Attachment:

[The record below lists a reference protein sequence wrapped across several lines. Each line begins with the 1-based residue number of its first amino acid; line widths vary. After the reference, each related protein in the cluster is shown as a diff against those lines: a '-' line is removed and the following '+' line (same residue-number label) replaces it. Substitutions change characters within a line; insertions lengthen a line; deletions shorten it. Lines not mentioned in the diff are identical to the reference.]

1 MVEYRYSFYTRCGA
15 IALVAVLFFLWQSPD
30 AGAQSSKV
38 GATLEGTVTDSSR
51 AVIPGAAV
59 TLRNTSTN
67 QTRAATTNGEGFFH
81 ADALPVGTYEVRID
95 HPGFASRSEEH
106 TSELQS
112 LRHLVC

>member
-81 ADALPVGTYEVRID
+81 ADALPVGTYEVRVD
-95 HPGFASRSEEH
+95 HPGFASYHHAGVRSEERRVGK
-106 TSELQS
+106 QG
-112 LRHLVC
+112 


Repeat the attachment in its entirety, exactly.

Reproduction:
[The record below lists a reference protein sequence wrapped across several lines. Each line begins with the 1-based residue number of its first amino acid; line widths vary. After the reference, each related protein in the cluster is shown as a diff against those lines: a '-' line is removed and the following '+' line (same residue-number label) replaces it. Substitutions change characters within a line; insertions lengthen a line; deletions shorten it. Lines not mentioned in the diff are identical to the reference.]

1 MVEYRYSFYTRCGA
15 IALVAVLFFLWQSPD
30 AGAQSSKV
38 GATLEGTVTDSSR
51 AVIPGAAV
59 TLRNTSTN
67 QTRAATTNGEGFFH
81 ADALPVGTYEVRID
95 HPGFASRSEEH
106 TSELQS
112 LRHLVC

>member
-81 ADALPVGTYEVRID
+81 ADALPVGTYEVRVD
-95 HPGFASRSEEH
+95 HPGFASYHHAGVRSEERRVGK
-106 TSELQS
+106 QG
-112 LRHLVC
+112 